“The Internet has truly changed our society,” said Sgt. Byron Fassett with the Dallas Police Department. “It’s not a matter of us ignoring it — it’s here to stay.”
Fassett addressed a group of Red Oak ISD parents at a recent parents meeting at Red Oak High School, providing parents with information and resources regarding Internet safety.
Fassett, with the Child Exploitation Squad and founder of the Internet Crimes Against Children team with the Dallas Police Department, has years of work under his belt with the department investigating child abuse and exploitation.
With the evolution of the Internet and Web sites such as Myspace.com, Fassett said children are exposed to images, words and people that would not be possible without the Internet.
“The things I was exposed to at 12 and 13 are mild compared to what our children are exposed to today,” Fassett said. “Computers are a wonderful tool for our children to use. But we have to understand that people who want to hurt children will find a way through technology.”
Fassett pointed to Web sites such as Myspace.com as ways for children to “find themselves.” Myspace.com encourages creativity in developing a Web page, popularity and acceptance in adding friends and adding comments to a page. However, they also serve as a mask — account users can transform themselves into anyone they want to be.
“Not only are kids going to use social networking sites to kind of find themselves — predators will use it too,” Fassett said. “Where are predators going to look for their victims? They can find them all around the world.”
Fassett compared sites like Myspace.com, when used without supervision, to the most dangerous places a parent can possibly imagine.
“I want you to think of the most dangerous place in Dallas/Fort Worth — where you would never want them to be at midnight,” Fassett said. “Your child is in more danger when unsupervised on a computer because they let their guard down. It gives them the opportunity to make some bad decisions.”
Fassett asked parents to remember their time as a teenager or pre-teen and their experiences in running away. Children at that time had no specific place to go, no friend whose mother would take them in. So, children would stay away from the house until they got hungry, then return home. Now, children meet people on the Internet who sympathize with their problems, develop strong relationships and offer a place to stay when things aren’t going well at home.
“A child becomes a friend with a person pretending to be a child who wants them to runaway. They can easily buy them a ticket to anywhere,” Fassett said.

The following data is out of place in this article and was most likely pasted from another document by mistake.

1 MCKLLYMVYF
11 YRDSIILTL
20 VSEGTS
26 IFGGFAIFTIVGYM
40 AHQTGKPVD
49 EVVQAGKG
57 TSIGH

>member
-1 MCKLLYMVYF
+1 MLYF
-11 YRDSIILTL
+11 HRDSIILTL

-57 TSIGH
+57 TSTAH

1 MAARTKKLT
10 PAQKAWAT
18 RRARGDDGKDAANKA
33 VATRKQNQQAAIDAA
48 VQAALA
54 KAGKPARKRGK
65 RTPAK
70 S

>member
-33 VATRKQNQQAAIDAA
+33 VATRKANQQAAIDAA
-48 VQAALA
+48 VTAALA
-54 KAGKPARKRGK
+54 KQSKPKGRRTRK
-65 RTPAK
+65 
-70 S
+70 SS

Fassett said one easy way to keep an eye on a child’s actions on the Internet is to keep the computer in a family room.
“If your computer is hooked up to the Internet, there is no reason why the computer should be in the kid’s room. The computer should be in a family room,” Fassett said. “We have to bring that computer to the family room and force that interaction.”
Fassett also said a child’s passwords should not be kept secret from parents.
“At some point in time, you have to rise up and let kids know who the boss is,” Fassett said. “Set rules for computer use. Think of it like setting rules for your child’s dating. They should be similar.”
Fassett recommended that parents and children set accounts up together when the children are young. Fassett recommended that as children get older, allow them some freedoms on the Internet, such as setting up their own accounts and passwords. However, children should be required to write down the passwords and put them in an envelope.
“Promise not to look at the passwords except in an emergency situation, but stress that they can’t change the password without letting a parent know,” Fassett said. “There needs to be consequences for breaking rules. The best deterrent for someone getting access to your child is for you to have access first.”
“Scare techniques don’t work. Have those age appropriate discussions with your child. Make computing a fun experience, but equip them with knowledge to make good decisions when you’re not there,” Fassett said. “I’m all about equipping our children to protect themselves while you’re not watching.”
Sites such as Myspace.com have also increased the effect of bullying, with children offered another outlet to degrade and humiliate people on a social network.
“There’s somebody related to a child that is being bullied. There is someone related to a child that is a bully. Bullying happens at school. With the Internet now and the social networking sites, kids can write mean things for everyone to see,” Fassett said. “One of the problems with the Internet is that just because someone writes something, people think it’s true.”
Fassett encourages parents to visit informational Web sites that provide information and articles on online safety, including:
www.ncmec.org www.blogsafety.com www.software4parents.com www.netsafe.org.nz www.netfamilynews.org www.safekids.com www.safeteens.com www.onguardonline.gov
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